Football

PFA chief Gordon Taylor delivers update on pay cuts as Premier League stars draw up plan


His pledge came as Premier League captains came up with a three point plan aimed at solving the wage row with bosses that is in danger of leaving English football in meltdown. Premier League clubs have met stubborn resistance from players and Taylor’s Professional Footballers Association over proposals to impose a 30 per cent wage cut to help in the coronavirus crisis.

More talks took place on Monday, as all 20 Premier League captains held video conferences with club officials and league officers in a bid to thrash out an agreement.

The players were especially keep to stress three key factors that they want assurances on:

* That they can make a combined donation of their own direct to the NHS – as well as other charities.

* They senior club executives agree to take similar wage cuts as to what is expected of their players.

* Players want to make a separate donation to help save the jobs of non-playing staff, young players and community programme staff at their clubs – but want written assurances that savings made will not go back into the pockets of those running the clubs.

Under fire PFA chief executive Taylor, who many players feel should be taking his own pay cut, and that the union have not been helpful so far in this crisis said: “There is no impasse.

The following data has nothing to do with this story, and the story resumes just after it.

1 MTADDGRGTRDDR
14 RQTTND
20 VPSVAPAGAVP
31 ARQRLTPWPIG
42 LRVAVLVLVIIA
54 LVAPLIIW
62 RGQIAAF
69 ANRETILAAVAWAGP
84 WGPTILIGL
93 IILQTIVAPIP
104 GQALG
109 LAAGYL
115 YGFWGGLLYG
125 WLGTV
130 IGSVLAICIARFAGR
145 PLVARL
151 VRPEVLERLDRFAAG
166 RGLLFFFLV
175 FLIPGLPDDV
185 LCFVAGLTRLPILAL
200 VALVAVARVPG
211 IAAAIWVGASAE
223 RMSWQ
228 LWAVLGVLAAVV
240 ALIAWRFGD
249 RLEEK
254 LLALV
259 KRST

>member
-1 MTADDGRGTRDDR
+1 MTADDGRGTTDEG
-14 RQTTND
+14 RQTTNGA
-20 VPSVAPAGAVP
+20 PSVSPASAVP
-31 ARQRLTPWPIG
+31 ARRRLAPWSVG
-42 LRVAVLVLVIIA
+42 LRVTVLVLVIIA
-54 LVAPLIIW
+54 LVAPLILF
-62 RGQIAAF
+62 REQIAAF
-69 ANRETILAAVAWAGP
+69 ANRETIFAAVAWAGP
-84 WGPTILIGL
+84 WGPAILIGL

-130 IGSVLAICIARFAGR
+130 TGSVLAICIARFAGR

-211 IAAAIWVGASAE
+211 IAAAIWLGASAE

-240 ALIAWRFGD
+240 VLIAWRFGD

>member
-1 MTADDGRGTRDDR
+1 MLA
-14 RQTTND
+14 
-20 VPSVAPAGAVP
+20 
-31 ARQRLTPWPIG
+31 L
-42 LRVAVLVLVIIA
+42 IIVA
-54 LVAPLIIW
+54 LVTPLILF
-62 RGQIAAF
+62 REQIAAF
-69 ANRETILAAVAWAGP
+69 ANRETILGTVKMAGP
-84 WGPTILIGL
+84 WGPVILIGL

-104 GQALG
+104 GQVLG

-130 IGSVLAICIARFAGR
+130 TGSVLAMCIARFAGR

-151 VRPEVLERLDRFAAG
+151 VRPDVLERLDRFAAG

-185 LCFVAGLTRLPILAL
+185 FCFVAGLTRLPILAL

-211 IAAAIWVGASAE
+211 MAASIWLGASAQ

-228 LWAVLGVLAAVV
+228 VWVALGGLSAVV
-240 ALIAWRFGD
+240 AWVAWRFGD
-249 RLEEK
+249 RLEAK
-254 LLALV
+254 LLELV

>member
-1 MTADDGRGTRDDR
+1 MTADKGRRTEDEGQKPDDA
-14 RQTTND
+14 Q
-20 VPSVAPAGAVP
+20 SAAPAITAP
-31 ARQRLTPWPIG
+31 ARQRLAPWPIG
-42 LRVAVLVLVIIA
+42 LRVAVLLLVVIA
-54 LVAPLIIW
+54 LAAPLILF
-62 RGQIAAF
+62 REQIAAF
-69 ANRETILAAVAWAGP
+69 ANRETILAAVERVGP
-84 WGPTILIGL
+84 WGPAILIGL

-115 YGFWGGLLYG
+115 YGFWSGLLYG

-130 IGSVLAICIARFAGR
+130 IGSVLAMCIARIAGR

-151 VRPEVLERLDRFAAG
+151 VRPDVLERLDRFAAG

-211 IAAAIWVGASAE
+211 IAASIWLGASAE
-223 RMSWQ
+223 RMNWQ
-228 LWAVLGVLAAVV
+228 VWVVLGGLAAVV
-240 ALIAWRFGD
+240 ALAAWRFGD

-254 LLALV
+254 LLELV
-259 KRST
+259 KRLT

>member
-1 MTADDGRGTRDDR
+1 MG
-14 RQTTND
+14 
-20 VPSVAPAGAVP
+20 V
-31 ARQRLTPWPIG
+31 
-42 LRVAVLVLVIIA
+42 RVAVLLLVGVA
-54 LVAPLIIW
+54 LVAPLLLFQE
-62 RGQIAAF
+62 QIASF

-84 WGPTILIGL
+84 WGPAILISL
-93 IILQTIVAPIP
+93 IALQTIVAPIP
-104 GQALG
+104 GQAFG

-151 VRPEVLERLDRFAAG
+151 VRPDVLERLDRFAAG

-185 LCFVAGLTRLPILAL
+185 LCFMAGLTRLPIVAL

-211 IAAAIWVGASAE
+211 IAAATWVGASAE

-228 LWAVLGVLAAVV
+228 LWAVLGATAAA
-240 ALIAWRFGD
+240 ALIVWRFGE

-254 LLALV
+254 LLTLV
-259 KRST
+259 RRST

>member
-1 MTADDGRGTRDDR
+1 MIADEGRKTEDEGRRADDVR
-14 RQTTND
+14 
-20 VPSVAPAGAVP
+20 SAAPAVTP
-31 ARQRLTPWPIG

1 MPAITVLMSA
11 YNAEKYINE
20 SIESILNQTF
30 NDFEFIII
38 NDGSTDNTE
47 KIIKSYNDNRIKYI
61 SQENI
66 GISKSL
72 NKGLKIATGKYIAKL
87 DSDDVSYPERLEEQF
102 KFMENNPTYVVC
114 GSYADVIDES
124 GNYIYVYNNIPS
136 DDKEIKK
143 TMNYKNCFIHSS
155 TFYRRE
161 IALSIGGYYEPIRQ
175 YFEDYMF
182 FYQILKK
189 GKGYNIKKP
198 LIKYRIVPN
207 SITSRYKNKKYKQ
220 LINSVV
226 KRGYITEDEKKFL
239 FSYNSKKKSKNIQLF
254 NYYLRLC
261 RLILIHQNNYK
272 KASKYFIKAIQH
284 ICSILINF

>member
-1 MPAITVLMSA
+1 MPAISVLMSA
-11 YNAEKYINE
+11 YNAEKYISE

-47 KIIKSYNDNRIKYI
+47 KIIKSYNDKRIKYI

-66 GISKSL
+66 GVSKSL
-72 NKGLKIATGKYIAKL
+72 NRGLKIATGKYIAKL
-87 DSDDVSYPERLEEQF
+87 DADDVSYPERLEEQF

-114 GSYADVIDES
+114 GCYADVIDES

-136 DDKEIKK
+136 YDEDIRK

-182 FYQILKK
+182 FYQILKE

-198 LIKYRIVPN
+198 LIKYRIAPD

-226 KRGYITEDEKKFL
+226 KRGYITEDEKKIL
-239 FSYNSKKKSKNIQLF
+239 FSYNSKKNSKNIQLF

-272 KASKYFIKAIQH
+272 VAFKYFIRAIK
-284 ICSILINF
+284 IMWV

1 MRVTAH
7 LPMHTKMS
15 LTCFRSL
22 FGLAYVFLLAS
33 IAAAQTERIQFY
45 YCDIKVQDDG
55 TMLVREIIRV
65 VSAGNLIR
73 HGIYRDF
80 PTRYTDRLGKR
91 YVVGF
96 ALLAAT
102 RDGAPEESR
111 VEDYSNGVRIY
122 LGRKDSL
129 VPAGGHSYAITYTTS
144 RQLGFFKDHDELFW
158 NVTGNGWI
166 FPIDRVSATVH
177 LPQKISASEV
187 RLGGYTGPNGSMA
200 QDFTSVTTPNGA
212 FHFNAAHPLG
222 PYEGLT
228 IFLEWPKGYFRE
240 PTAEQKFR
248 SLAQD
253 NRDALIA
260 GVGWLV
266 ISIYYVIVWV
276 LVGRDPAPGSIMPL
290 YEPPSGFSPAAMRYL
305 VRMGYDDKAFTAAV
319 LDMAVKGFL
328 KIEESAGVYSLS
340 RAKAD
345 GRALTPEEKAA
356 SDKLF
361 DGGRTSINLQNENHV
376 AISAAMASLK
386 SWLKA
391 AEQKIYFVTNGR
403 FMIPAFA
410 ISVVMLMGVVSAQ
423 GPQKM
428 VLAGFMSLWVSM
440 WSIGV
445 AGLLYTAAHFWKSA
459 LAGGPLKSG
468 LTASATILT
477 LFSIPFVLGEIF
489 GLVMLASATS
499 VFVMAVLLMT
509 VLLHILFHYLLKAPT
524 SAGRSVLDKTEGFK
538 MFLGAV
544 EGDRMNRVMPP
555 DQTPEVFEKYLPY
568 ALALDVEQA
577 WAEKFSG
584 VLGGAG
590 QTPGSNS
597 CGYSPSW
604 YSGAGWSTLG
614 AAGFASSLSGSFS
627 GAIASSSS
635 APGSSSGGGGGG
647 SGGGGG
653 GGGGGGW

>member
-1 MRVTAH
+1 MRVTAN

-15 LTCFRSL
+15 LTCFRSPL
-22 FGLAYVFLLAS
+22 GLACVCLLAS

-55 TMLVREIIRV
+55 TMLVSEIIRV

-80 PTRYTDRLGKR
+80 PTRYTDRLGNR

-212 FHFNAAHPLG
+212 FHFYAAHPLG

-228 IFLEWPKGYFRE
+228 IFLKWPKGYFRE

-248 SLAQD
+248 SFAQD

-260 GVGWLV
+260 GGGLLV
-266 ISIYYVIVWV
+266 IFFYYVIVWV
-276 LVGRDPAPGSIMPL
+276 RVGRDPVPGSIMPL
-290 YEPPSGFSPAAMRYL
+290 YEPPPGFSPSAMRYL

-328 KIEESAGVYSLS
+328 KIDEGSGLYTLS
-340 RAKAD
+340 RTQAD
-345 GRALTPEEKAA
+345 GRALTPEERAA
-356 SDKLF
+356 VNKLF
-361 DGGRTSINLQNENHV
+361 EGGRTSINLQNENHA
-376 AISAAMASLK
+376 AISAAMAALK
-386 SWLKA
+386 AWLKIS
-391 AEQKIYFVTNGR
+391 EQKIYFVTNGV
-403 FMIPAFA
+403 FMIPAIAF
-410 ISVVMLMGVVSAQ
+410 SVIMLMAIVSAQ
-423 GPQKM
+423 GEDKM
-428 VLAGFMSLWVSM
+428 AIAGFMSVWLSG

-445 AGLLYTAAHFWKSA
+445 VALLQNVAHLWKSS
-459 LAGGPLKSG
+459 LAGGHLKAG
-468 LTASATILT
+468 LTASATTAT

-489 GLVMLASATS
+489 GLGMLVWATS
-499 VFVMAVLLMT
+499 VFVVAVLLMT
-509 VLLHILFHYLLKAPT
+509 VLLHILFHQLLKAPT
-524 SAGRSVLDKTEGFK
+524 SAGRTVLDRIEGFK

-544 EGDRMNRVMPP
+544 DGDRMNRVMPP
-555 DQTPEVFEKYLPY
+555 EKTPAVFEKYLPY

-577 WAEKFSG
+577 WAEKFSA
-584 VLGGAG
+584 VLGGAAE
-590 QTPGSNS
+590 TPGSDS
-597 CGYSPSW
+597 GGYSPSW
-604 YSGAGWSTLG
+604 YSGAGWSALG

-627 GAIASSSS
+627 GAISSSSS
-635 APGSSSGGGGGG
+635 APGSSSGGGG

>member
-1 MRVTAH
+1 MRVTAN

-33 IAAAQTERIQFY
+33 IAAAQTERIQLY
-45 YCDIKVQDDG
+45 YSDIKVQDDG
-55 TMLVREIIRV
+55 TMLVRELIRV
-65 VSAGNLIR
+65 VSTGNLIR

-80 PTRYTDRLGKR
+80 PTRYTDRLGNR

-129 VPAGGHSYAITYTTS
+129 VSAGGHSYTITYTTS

“The players accept the seriousness of the situation. But they do not want conditions to be imposed on them.

“If their money is being affected, they want to know what’s happening with it, and they would like to have the choice of where it goes to.

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“Players really want to sit down and work this out, on a club by club basis.”

But Taylor also pointed out: ”A lot of the foreign players want to help out with their own countries. They want a choice if their money is being affected, where that money is going.”

Talks are set to continue between players, clubs and the PFA on Tuesday, with the aim of having concrete proposals to put to the League before the end of the week.

The Premier League are eager to get the situation sorted out before they face the very real threat of a windfall tax imposed by the government, who are watching the situation closely, which would cost the game even more millions than they are set to lose anyway while football is on hold.



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